Open links in new window
PURETICS...

PURETICS...


Interesting Findings And World Unfolding Through My Eyes.

Wednesday, July 18, 2007

What if the reason you were attracted to someone wasn’t because of good looks or intelligent conversation, but smell?

What if the reason you were attracted to someone wasn’t because of good looks or intelligent conversation, but smell? We’re not talking a good perfume here – just natural chemical signals that you sniff out entirely subconsciously. They draw you in, excite you, make your heart twitterpate.

It might sound a little mad, but scientists believe that subconscious behavioral responses to these communicative scents, called pheromomes, happen on a regular basis, in a variety of situations, to a multitude of species. And now, after years of debate over whether we have the right olfactory equipment to process pheromonal cues, evidence is mounting that these scents are at work in people.

Pheromones do all kinds of things: for example bees release pheromones when attacked by a predator, triggering aggression in neighboring bees. Ants mark trails with pheromones to lead them from food to nest. Sex pheromones are, of course, particularly interesting. The first was described in 1956 in the silkworm; just one sniff of a particular protein excreted by the female worms (or butterflies, actually), sent the males’ wings a flappin.

Even today, the best examples of sex pheromones come from insects, because their behavior is generally quite stereotypical – even if their courtship itself is quite bizarre.

Take the common fruit fly, Drosophila melanogaster. For an insect with only four pairs of chromosomes (compared to our own 23 pair), fruit flies have a courtship ritual that outshines even the most elaborately planned dinner date. One of the most in-depth studies of fruit-fly courtship and mating comes from Jeffrey Hall of Brandeis University. In 1994, in the journal Science, Hall described how the male fruit fly notices the female and begins to “tap” her abdomen and follow her around, showing his interest. Often, the male extends and vibrates his wing, producing the “love song” that launches a thousand maggots, so to speak.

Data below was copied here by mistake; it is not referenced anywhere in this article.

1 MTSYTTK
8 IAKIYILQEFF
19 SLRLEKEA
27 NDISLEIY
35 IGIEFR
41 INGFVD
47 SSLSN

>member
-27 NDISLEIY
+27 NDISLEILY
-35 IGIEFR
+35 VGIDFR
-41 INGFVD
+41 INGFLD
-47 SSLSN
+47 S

If the female is receptive (i.e., she doesn’t skedaddle), the male engages in a kind of foreplay (touching her genitalia) before attempting to copulate. If the male fruit fly does not vibrate his wing fast enough, if he is too slow overall, or if he’s an unusual color, the female will almost certainly not mate with him.

The complex nature of the dance raises many questions; how do the males know which female to go for? And how do the females fend off the advances of other males once they’ve already mated?

It seems that females emit a pheromone which, combined with the right pheromone receptor in males, keeps things organized during these courtship displays. The pheromone, 11-cis-vaccenyl acetate (or ‘cVA’ for short), is unique. It’s the equivalent of an “I’m taken” sign, or a wedding ring. Olfactory receptor neurons (ORNs) in the males detect the pheromone prompting them to steer clear of the taken ladies and move on to the single ones.